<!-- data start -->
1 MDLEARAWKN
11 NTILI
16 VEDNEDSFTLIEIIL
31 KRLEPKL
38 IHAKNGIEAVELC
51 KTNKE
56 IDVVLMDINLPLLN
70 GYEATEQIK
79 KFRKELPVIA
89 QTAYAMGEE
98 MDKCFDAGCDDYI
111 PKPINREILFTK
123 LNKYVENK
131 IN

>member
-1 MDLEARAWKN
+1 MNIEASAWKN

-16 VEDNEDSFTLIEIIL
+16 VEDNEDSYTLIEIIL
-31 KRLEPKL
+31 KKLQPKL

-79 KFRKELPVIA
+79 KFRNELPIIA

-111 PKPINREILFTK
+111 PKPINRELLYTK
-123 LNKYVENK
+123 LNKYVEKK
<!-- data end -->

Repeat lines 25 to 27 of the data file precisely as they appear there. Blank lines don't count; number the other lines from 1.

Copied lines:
+111 PKPINRELLYTK
-123 LNKYVENK
+123 LNKYVEKK